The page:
When a company gains strategic insight into data and analytics, it should consider implementing the Big Data Maturity Model, which transitions from opportunistic to systematic and transformative utilization. This framework can save up to 25% of a company’s revenue.

    However, achieving the highest level of maturity requires significant investments over many years. Only a few companies are considered to be in the “mature” stage of big data and analytics. These include internet companies (such as LinkedIn, Facebook, and Amazon) and other non-internet-related companies, including financial institutions (fraud analysis, customer messaging, and real-time behavior modeling).

  5. Digitization and Automation of Service and Support
    Automate the work of business unit employees, computational resources, and any other regularly recurring processes. Digitizing internal repetitive processes allows employees to focus on more purposeful tasks, maximizing actual productivity and return on investment on a daily basis.

    Recent marketing research shows that by 2024, two-thirds of all customer-related projects will be using IT platforms. Supporting customers with friendly chatbots, also known as Virtual Customer Assistants (VCAs), is becoming increasingly common and can be an effective use of resources. If most support questions are repetitive and their answers are known, this process can be automated. It allows support staff to give real attention to customers facing more complex issues.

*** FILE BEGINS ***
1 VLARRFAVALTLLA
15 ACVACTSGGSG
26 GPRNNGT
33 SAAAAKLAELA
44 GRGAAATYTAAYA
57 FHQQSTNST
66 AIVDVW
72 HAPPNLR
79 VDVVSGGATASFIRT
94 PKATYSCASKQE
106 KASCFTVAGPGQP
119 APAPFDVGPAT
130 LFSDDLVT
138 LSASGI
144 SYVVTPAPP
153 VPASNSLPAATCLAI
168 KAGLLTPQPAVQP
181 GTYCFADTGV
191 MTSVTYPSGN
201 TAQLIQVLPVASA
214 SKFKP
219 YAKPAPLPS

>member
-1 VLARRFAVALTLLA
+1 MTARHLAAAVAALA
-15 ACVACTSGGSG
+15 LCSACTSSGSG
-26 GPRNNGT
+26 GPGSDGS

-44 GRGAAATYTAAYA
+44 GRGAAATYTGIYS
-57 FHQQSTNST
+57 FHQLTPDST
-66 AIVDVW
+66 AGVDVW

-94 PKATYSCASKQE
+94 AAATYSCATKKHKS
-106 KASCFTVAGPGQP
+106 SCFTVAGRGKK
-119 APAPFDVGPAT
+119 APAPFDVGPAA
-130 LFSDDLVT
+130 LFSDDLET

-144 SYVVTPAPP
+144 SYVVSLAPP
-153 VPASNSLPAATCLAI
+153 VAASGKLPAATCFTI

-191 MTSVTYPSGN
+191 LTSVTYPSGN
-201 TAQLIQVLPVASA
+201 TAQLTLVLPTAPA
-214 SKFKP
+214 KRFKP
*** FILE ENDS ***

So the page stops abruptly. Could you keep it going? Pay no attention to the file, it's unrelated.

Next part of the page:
After implementing VCAs, a company can reduce phone, chat, and email inquiries by up to 70%, resulting in a 33% cost savings per voice interaction.

  6. Continuous Discipline
    Continuous discipline in cost optimization involves collecting ideas and incorporating them into the review and implementation process in a simple and corporate culture-appropriate way. Many small cost optimization projects can be realized by hearing an employee say, “Someone needs to fix this mess.”

    Collecting and analyzing these suggestions within the company can provide more than just current elements for optimization. Once employees realize they can contribute to making something better, faster, and cheaper, their worldview on their work and processes within the company begins to change. This can significantly optimize expenditures on human resources.

  7. Focus on Cost Optimization, Not Cost Reduction
    Cost reduction can have detrimental consequences for the future of a business, yielding minimal benefits from cost optimization. Reductions may lead to short-term, immediate profit growth, but the company will likely have to spend more to regain lost positions in the future.